Editor's Note: This article by Gina Harkins originally appeared, a leading source of news for the military and veteran community.

With overwhelming support in Congress, two senators hope this is the year a dollar-for-dollar offset in compensation to surviving military spouses of military personnel and retirees — known colloquially as the “widow's tax” — is eliminated.

Sen. Susan Collins, R-Maine, and Sen. Doug Jones, D-Alabama, took to the Senate floor Monday urging for a vote on their proposed amendment to the national defense policy bill to overturn the offset.

The legislation, which has the backing of 75 senators, would repeal deductions taken from those who receive payments under the Defense Department's Survivor Benefit Plan and also get Dependency and Indemnity Compensation from the Department of Veterans Affairs.

Under the Survivor Benefit Plan, military retirees pay a portion of their retirement benefit to ensure that family members receive up to 55% of their retirement pay when they die.

The program, which is subsidized by the Defense Department, requires retirees to pay up to 6.5% of their gross retired pay, depending on the amount of coverage desired, much like an insurance plan.

On the other hand, DIC is automatically awarded to surviving families of troops or veterans who die of service-related conditions.

But under the current system, family members who receive both see their SBP reduced dollar for dollar for the amount they receive in DIC.

In some cases, Collins said, the offset can lead to total elimination of the Survivor Benefit Plan.

“It is out and out unfair and harms the survivors of our service members and military retirees,” Collins said Monday. “The average offset is a significant amount of money that the widower or widow needs to support themselves and their families in the absence of their service member.”

Roughly 65,000 military family members are affected by this offset, which amounts to a loss of more than $65 million in income each year. Jones said given that the family members paid into the Survivor Benefit Plan, they should receive full payment of both benefits.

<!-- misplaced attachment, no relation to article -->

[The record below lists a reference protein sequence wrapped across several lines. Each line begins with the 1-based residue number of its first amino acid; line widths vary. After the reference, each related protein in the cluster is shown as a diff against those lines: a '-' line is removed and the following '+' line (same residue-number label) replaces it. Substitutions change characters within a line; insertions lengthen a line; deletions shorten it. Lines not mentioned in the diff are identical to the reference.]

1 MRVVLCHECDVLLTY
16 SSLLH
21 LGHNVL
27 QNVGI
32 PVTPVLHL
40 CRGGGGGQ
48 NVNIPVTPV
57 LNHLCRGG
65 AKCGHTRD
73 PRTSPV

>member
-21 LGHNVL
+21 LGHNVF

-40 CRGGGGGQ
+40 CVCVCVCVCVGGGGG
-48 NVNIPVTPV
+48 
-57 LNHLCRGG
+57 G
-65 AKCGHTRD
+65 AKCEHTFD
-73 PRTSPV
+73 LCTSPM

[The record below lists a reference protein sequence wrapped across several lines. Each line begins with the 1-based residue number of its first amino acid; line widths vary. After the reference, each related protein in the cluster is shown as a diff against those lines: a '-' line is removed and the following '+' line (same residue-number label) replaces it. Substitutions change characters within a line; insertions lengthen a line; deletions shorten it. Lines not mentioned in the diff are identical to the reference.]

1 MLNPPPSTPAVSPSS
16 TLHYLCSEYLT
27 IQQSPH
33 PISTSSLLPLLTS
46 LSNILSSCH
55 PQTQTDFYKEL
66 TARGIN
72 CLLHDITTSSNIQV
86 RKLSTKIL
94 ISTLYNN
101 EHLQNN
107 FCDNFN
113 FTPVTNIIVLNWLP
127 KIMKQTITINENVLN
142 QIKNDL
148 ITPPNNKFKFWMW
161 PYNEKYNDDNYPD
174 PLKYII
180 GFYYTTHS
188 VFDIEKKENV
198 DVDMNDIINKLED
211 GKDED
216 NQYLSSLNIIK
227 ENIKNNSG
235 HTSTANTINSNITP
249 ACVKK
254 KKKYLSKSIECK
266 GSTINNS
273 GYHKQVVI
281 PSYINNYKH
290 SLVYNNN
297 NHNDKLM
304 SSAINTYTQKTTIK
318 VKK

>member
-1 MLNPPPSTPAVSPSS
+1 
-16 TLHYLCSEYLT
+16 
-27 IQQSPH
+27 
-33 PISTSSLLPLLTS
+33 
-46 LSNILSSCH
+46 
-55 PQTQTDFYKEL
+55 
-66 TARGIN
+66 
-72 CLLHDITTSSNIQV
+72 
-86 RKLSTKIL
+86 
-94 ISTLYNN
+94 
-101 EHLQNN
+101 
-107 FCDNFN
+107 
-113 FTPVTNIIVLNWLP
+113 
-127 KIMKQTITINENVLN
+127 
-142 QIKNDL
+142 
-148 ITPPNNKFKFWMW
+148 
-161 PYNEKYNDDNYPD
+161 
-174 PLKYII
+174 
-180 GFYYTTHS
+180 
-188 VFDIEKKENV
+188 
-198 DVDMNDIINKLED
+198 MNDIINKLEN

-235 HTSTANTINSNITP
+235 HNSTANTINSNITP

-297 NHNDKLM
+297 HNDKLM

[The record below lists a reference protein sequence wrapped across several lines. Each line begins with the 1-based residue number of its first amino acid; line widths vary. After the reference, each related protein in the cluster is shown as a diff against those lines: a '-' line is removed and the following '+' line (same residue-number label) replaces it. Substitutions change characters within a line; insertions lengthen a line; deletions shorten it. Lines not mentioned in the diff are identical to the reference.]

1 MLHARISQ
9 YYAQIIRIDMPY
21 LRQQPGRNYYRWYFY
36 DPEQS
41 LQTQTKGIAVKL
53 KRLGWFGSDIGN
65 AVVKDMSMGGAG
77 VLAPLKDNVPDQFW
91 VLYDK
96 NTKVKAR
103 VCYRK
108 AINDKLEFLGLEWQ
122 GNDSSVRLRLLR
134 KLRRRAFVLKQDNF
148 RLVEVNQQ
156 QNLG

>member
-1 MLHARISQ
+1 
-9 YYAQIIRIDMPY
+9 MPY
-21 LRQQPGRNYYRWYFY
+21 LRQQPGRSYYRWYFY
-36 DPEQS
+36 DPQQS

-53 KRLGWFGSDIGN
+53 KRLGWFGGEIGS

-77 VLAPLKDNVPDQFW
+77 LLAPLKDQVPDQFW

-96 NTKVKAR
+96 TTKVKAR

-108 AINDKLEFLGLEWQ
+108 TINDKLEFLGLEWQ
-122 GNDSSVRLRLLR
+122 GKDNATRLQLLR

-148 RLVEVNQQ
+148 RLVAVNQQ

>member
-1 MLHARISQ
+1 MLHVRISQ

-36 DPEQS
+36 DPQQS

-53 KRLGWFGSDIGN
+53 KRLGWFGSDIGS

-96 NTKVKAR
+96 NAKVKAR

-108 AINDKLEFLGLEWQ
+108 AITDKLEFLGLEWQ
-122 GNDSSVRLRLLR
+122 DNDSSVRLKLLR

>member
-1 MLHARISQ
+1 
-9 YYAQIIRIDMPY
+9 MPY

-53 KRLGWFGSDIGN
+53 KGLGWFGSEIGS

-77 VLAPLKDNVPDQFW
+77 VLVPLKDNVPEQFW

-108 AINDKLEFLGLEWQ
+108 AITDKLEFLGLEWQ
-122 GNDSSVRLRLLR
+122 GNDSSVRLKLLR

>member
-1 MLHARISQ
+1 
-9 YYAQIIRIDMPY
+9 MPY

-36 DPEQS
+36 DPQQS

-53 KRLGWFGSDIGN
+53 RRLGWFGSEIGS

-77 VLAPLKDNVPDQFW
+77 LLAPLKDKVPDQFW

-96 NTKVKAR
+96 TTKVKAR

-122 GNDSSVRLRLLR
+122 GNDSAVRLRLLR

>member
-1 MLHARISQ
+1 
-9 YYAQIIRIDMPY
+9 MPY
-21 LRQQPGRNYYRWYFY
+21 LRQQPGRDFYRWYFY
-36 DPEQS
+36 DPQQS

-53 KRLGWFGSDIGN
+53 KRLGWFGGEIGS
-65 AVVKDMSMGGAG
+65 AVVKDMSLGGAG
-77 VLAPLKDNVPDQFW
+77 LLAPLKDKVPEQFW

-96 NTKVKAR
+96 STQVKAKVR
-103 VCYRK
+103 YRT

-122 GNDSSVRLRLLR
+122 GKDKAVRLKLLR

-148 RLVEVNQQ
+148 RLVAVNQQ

“We obviously can never repay these families for their loss. … But we can dang sure stop the government from robbing them of the benefit they have paid for and earned.”

The Senate voted 86-6 Monday to take up debate this week of its version of the National Defense Authorization Act, a $750 billion bill that will support military programs and policies in fiscal 2020.

Senators have offered nearly 600 amendments to the NDAA. But which of the amendments, if any, will receive a vote remains to be seen. In recent years, debate on most amendments has been blocked by members, especially proposals that are considered controversial or non-negotiable.

Elimination of the “widow's tax” has been proposed numerous times in the last 18 years. Critics have argued that the cost, estimated to be $5.7 billion over a decade, must have a funding source before it can be seriously considered.

Jones said, however, that previous congresses have not required the proposed legislation to have a funding source, also known as a “pay-for” or “pay-go,” adding that it shouldn't be required now.

Collins agreed.

“We have an obligation to make sure we are taking care of our military families who have sacrificed so much,” Collins added.

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